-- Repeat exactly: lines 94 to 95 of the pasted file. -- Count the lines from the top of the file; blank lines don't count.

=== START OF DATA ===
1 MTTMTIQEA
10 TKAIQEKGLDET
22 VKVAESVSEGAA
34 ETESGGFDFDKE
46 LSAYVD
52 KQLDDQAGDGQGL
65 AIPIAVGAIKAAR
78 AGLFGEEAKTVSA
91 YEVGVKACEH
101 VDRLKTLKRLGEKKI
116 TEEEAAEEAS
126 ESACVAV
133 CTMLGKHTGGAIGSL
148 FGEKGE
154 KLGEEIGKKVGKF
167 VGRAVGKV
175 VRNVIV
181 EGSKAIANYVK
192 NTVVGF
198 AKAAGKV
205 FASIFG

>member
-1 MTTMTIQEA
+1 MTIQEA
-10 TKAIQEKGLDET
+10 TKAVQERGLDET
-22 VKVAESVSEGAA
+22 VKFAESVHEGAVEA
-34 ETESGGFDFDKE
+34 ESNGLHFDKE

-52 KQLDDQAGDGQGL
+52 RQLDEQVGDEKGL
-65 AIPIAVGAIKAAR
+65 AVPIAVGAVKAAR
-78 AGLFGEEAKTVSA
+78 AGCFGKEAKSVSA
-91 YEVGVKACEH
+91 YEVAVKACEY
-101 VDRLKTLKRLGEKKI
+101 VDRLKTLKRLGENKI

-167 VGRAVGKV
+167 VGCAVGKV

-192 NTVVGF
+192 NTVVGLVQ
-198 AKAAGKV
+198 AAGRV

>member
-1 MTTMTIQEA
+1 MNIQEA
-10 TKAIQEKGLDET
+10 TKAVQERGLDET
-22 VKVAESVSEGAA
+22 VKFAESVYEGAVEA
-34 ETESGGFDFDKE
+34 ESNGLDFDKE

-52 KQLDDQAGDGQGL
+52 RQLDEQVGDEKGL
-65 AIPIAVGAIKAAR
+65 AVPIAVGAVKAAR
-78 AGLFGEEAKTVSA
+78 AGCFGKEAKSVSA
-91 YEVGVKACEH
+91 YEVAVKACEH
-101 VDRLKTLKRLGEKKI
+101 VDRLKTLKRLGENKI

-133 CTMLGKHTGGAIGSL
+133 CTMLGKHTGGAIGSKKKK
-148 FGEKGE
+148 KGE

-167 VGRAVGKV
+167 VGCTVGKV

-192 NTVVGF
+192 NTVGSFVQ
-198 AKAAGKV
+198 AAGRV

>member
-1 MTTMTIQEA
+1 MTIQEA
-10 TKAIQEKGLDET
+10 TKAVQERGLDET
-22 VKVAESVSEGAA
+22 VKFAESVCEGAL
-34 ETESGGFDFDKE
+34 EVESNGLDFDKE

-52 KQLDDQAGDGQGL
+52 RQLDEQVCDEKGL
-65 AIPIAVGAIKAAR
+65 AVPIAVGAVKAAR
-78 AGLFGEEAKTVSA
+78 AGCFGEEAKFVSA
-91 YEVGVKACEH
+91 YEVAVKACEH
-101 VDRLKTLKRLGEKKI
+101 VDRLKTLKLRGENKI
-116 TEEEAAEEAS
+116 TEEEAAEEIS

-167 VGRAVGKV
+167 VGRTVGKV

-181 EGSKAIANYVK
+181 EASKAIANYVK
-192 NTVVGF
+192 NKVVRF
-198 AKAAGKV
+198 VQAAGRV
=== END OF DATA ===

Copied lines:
+101 VDRLKTLKLRGENKI
-116 TEEEAAEEAS